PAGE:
Ditto, "Devil":

From the Oxford English Dictionary Online (forthcoming 3rd Edition).

     The American Heritage Dictionary of the English Language (Fourth Edition, 2000) under the entry for ‘wap-’, the Indo-European root of “evil,” explains: "Bad, evil. Oldest form
*2wap-. Suffixed zero-grade form *up-elo-. evil, from Old English yfel, evil, from Germanic *ubilaz, evil. (Not in Pokorny; compare Hittite uwapp-, evil.)."  And, ...cue the “I’m just the messenger” qualifier–see: Julius Pokorny's Indogermanisches etymologisches Wörterbuch (1959 Bern: Francke).

     It’s another excruciating example of Godwin’s Law.  Calling someone a “devil-worshiper” summarily ends half, if not all of any further discussion.  It can’t get worse... Casual mentions of the 12 year-old Taliban kid who beheaded a so-called “confederate” in public, the Virginia Tech rampage, and the recent U.S. Supreme Court ruling on intact dilation and extraction procedures ("partial birth abortion"), shouldn’t involve the invocation of any 'devil', though perhaps a required exposition on the all too human behavioral capacity for ‘evil’ could assist.  But, the choice is for anyone to make.  Details and a “Devil” may be related, but all choices will eventually and irrevocably determine our future discussions, experiments and how we are remembered when our immediacies are necessarily superceded by those who will follow us.



Evil in a Box - 1961's trial of Adolph Eichmann in Israel.

      Confronting the eventuality of choice calls to mind the 1961 obedience experiment of the Yale University psychologist, Dr. Stanley Milgram (Milgram 1963).  Internal evidence in Milgram’s paper suggests, and is stated explicitly in a later book on obedience (Milgram 1974), that current news events greatly contributed to a pre-existing scientific curiosity regarding obedience, that is, the 1960 capture, the 1961 trial and the 1962 execution of the Nazi war criminal, Adolph Eichmann.  A 1958 work by the political theorist, Hannah Arendt, on ‘authority’ is cited by Milgram and it wouldn't be too forward to propose that Milgram followed Arendt’s 1961-1962 series of articles on Eichmann published in The New Yorker Magazine, which were collected and rewritten for her controversial and best-selling book, Eichmann in Jerusalem: A Report on the Banality of Evil (Arendt 1963).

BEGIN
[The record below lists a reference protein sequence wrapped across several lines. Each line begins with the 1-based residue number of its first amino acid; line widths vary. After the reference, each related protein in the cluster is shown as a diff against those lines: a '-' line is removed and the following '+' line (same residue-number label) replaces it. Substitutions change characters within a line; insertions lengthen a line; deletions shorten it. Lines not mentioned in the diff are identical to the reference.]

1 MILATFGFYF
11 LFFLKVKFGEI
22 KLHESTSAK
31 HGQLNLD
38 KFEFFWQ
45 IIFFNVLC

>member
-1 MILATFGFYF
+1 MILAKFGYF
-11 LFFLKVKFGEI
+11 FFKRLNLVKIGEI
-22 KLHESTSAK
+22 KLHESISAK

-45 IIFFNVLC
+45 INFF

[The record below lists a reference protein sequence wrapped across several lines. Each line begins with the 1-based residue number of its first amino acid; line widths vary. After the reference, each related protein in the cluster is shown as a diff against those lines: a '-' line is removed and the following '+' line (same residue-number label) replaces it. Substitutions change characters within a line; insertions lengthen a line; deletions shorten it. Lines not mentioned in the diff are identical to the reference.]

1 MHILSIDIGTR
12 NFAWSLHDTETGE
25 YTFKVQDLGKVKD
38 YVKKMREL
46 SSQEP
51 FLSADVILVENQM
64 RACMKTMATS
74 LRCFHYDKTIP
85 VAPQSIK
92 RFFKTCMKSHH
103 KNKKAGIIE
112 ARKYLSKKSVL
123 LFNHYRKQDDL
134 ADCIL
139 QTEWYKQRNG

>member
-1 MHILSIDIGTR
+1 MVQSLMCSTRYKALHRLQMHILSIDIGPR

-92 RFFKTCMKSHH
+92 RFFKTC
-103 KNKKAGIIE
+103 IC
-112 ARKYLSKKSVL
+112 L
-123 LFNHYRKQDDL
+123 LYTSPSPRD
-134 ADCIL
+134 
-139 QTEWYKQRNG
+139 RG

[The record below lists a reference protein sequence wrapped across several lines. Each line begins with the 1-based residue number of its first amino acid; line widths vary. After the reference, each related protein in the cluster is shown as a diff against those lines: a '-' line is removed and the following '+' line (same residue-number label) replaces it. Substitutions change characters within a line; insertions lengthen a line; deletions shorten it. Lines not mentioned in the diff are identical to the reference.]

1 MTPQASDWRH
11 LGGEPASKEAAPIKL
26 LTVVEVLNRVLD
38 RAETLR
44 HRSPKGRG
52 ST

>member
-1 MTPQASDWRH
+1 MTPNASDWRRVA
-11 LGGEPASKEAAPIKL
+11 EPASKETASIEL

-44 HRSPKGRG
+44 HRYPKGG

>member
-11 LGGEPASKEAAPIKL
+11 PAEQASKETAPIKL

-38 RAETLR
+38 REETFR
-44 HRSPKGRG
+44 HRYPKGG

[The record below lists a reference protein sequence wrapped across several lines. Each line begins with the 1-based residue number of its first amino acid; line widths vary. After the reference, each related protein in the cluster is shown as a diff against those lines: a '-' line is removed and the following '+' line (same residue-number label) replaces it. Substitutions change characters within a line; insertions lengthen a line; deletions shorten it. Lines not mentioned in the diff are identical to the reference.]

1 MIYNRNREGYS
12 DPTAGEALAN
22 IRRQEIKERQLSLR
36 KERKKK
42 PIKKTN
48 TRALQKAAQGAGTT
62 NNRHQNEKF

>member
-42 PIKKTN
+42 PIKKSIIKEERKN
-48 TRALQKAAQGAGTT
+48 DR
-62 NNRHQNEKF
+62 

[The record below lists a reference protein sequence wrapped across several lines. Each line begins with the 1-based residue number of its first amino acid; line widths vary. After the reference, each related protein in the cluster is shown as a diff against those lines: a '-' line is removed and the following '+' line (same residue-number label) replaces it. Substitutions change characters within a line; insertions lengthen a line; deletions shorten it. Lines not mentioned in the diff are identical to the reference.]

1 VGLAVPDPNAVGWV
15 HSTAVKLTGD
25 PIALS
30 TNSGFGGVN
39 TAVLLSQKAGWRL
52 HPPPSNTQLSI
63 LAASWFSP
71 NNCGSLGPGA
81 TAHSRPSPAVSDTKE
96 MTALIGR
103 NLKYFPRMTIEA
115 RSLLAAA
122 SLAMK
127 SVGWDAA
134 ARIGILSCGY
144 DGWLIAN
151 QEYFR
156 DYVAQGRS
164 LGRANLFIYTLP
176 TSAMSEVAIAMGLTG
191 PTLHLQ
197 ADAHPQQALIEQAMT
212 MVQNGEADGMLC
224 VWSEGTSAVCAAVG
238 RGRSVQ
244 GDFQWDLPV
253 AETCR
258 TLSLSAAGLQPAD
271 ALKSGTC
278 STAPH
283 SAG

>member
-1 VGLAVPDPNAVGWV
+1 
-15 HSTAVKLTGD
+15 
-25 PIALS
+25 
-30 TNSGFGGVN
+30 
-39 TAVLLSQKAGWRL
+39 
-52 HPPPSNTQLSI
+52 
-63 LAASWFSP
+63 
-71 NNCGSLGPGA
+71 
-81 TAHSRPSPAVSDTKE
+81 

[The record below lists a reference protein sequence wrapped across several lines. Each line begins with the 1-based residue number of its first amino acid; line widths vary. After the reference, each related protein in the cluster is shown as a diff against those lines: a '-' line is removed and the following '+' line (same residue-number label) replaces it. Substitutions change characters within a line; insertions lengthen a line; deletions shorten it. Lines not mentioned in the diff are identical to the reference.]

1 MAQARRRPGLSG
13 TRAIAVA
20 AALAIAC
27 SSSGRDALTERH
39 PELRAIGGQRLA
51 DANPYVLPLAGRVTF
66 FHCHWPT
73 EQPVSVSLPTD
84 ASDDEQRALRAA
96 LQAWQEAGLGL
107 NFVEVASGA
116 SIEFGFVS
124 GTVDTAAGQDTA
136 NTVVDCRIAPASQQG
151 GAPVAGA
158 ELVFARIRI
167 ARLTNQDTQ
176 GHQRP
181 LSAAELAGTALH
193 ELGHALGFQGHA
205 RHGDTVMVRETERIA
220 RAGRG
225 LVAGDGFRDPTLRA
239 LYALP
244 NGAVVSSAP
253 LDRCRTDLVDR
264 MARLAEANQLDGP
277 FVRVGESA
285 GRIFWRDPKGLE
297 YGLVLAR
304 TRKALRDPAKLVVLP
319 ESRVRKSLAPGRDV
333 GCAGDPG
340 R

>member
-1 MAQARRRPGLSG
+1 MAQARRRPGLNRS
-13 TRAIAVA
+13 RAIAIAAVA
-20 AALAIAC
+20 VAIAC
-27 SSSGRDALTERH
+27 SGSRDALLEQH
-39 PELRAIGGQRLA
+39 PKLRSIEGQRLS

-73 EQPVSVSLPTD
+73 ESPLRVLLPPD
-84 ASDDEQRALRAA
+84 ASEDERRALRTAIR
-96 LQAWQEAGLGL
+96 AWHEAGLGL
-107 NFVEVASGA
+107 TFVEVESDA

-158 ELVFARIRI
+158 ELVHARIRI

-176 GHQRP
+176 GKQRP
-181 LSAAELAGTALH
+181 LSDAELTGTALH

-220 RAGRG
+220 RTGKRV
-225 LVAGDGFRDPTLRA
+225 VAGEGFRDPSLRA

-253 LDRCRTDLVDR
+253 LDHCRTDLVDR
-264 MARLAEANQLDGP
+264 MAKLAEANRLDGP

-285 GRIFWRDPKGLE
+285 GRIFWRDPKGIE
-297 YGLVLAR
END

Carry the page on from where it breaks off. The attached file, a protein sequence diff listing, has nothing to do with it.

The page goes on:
At the 131st American Association for the Advancement of Science Annual Meeting held December 26-31, 1964 in Montreal, Canada, Dr. Milgram was awarded the Socio-Psychological Prize for his work on obedience.  By coincidence, a couple of months later pre-production work began on the first episode of Hogan's Heroes, a television situation comedy, which premiered September 17, 1965.  The farce became a popular hit (the show ran until 1971) and the Nazi characters were portrayed as sympathetic bumpkins ...merely following orders.  Reality, ever so tragically, is never far removed and the concept of obedience to authority soon became even more conversationally current.  The Humanist slogan, “Question authority,” became a rallying cry with the late 1960s’ ‘Countercultural Revolution’, which in part was a reaction to the war in Viet Nam.  That police action produced the infamous 1968 My Lai Massacre with U.S. Army soldiers saying, much like Nazis had decades before (and Eichmann in 1962), that they were just ...following orders.